December 11, 2017
With the 2018 General Assembly Session just a month away, it’s a critical time for advocates to start speaking up for children and families in Northern Virginia. We recently hosted our 6th Annual “Speak Up for Children” Advocacy Day to help community members prepare. With generous support from Verizon, we welcomed Prevent Child Abuse Virginia and Voices for Virginia’s Children to help guide a day-long discussion of advocacy tactics, legislative updates and policy priorities for the year ahead.
PCAV’s Johanna Schuchert kicked off the training with an “Advocacy 101” segment – covering how the legislative process works and how to make sure your voice is heard during the process.
1. Download these helpful “Educating Your Legislators” Tips from PCAV.
It was especially helpful to hear directly from legislators and staff – including Del. David Bulova, Delegate Mark Levine’s Chief of Staff Steven Marku, and Senator Jennifer Wexton – that they desperately want to hear from human service providers who are familiar with and passionate about current issues, including sexual misconduct in schools, substance-exposed infants and Erin’s Law.
“It’s so important for you to react to the issues that matter to you,” noted Del. Bulova. “Legislators are busy. We rely on you to inform us and work with us to make the best decisions.”
2. Find your legislator here.
Part of advocacy is being aware of the scope of problems in the community. Voices’ Mary Beth Testa offered an excellent “State of the Child” presentation. She provided links to statistics—including the fact that 19% of children in Virginia have experienced 2+ traumatic experiences—that can also be found here.
3. Take Mary Beth’s action steps this month:
a. Call your Senators about reauthorizing #CHIP.
b. Sign the statement supporting Fairfax County’s effort to be a trauma-informed community.
c. Join Voices for a call on 12/19 to review governor’s budget proposal (more info below.)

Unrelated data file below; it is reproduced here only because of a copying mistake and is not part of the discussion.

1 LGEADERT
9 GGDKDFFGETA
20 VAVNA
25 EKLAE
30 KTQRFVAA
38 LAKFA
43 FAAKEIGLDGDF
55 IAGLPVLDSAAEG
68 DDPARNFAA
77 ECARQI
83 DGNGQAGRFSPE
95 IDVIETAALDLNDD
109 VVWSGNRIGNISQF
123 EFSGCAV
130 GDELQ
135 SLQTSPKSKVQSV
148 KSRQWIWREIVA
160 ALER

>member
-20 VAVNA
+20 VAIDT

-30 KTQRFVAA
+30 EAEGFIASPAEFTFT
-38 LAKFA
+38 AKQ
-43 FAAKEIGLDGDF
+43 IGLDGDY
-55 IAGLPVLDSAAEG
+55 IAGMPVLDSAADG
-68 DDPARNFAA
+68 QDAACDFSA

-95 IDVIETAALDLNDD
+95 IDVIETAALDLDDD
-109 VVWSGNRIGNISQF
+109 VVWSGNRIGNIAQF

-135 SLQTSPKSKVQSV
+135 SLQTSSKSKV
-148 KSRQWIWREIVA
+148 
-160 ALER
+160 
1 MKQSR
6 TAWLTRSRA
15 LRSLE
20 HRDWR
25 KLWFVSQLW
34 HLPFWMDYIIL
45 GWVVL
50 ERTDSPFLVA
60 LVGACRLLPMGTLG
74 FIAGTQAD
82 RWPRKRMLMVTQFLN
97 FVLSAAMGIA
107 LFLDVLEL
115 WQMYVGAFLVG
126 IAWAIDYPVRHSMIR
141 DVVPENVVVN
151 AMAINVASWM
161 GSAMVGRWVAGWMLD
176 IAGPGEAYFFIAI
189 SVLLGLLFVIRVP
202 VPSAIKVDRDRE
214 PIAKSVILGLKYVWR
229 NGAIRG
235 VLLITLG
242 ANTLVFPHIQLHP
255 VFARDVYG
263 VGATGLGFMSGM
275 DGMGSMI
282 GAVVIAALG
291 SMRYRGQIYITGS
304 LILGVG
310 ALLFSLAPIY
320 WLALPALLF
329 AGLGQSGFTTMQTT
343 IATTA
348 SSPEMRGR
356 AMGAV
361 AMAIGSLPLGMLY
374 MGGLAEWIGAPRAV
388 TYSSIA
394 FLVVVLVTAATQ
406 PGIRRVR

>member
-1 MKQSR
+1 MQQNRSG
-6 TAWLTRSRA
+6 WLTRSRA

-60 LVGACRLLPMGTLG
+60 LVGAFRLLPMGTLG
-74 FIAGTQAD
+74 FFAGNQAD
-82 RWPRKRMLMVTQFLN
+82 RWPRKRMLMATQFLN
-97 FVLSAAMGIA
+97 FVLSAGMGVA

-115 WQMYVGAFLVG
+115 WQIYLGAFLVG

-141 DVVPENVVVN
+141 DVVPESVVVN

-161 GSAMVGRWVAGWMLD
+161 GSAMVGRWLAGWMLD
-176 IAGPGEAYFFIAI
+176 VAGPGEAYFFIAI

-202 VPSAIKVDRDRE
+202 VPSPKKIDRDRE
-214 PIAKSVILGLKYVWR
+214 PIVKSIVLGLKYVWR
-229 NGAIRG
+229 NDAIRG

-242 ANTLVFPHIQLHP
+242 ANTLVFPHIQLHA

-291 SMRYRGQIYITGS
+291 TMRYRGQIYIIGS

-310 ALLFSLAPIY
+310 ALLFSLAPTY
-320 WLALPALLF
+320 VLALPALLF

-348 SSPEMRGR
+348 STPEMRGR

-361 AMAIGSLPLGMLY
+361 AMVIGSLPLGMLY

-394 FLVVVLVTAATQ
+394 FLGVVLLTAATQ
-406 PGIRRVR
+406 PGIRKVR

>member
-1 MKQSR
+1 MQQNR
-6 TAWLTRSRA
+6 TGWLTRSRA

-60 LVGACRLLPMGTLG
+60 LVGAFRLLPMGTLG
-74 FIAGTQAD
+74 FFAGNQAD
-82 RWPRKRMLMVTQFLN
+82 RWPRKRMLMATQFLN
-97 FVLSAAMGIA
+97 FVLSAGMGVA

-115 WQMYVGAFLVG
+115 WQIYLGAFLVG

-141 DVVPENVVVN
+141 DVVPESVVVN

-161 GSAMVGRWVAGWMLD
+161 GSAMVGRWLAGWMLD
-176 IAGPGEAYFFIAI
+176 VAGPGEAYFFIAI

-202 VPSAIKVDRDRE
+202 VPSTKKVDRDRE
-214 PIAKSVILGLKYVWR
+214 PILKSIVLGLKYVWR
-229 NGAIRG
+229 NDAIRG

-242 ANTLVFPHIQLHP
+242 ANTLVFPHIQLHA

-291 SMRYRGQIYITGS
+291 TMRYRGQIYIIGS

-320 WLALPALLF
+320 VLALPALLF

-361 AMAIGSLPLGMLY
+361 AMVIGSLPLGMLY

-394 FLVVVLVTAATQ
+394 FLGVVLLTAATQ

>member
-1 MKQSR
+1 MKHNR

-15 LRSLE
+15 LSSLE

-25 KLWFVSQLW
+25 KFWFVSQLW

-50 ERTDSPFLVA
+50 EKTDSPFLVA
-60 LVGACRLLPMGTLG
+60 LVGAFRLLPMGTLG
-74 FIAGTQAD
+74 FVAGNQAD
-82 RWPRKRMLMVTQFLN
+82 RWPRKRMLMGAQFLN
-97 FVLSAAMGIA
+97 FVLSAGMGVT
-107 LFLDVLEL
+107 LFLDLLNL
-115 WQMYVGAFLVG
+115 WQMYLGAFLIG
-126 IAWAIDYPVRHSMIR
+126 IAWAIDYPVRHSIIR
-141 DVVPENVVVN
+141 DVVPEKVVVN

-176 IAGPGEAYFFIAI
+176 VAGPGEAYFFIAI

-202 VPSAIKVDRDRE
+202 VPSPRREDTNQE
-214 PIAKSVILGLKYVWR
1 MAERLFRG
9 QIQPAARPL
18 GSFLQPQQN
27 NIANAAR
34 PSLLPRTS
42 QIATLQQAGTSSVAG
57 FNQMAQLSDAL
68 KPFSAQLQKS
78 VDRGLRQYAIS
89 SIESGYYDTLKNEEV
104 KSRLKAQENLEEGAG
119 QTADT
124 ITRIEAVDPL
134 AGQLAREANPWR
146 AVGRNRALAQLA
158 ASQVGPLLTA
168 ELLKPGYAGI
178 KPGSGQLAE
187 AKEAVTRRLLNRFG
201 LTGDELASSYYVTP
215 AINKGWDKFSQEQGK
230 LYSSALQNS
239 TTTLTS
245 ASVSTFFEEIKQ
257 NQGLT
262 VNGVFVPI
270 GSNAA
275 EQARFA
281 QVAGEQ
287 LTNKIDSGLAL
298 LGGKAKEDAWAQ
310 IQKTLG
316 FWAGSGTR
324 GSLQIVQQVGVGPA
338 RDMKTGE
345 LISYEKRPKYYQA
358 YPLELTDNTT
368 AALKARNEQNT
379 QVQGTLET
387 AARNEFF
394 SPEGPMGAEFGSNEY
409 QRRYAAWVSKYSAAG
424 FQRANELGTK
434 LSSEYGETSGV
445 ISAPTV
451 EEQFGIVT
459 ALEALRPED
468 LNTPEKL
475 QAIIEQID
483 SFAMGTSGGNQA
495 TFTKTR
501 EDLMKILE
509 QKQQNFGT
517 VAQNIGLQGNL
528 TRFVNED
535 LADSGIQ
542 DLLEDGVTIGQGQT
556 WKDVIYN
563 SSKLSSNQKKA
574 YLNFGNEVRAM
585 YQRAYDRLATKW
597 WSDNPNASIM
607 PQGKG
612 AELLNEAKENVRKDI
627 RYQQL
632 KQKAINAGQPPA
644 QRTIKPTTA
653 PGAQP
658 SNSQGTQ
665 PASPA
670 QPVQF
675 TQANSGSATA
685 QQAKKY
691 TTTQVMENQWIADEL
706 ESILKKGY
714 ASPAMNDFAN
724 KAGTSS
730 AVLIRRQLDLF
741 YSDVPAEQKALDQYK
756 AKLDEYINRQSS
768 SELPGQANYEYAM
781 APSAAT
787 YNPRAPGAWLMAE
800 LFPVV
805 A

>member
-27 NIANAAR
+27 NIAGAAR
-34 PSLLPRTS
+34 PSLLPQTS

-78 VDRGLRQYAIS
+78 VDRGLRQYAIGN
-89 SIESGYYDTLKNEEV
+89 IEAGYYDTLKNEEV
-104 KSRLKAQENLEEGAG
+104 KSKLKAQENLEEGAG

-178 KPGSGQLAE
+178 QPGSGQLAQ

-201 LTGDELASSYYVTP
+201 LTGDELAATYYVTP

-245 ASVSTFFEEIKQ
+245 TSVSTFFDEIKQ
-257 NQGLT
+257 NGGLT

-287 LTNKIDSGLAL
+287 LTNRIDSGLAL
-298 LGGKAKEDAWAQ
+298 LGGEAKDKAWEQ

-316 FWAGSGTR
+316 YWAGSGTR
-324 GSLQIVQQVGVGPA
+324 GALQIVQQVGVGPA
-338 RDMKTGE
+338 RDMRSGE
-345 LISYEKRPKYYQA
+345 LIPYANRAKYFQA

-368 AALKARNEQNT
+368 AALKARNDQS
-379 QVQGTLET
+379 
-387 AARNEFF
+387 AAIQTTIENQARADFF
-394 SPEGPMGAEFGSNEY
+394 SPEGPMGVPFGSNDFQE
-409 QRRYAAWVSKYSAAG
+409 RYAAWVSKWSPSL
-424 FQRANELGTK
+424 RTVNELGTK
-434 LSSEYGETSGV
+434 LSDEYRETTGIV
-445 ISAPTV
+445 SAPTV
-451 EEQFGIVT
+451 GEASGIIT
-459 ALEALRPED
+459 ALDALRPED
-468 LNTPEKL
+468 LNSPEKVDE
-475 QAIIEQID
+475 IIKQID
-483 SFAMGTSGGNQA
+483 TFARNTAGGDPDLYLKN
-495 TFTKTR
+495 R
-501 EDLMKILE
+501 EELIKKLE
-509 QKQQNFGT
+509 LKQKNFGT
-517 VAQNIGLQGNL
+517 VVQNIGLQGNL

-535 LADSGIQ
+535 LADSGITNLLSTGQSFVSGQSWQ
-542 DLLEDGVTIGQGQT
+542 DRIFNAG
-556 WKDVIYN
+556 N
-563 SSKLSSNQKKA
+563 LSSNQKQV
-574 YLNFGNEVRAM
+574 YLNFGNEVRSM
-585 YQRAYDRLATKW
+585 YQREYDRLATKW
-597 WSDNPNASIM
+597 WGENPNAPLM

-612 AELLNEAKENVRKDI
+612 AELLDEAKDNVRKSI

NBC4 investigative reporter Scott MacFarlane and producer Rick Yarborough also joined the discussion to share their work covering sexual misconduct in local schools, with excellent insight from expert Dr. Charol Shakeshaft from Virginia Commonwealth University.
4. Watch Scott’s NBC4 investigative report here.
“The most important thing we can do to prevent child sexual abuse in schools is training,” noted Dr. Shakeshaft, “particularly boundary training to let adults know what it means to cross a line with a student, how it happens, and how to see it.”
5. Consider having SCAN provide child sexual abuse prevention training through our partnership with Darkness to Light. Learn more here.
Advocacy Day ended with a focus on substance exposed infants and legislative issues related to the crisis. Thanks to panel members from Inova Hospital, Fairfax County DFS, Loudoun MHSADS and the Fairfax Falls Church CSB, attendees (and legislators) left with both sobering statistics and renewed energy to take action on the issue.
“We are vastly underestimating the problem – and the impact – of substance exposed infants. It’s not just about substances passed on during pregnancy—it’s a question of ACEs, trauma and continued effects after bringing baby home.”
6. Learn more about the Voices Legislative Agenda – including substance exposed infants and trauma – in their webinar on Tuesday, December 19th at 1:00 PM. Simply bookmark THIS LINK and join the discussion next week!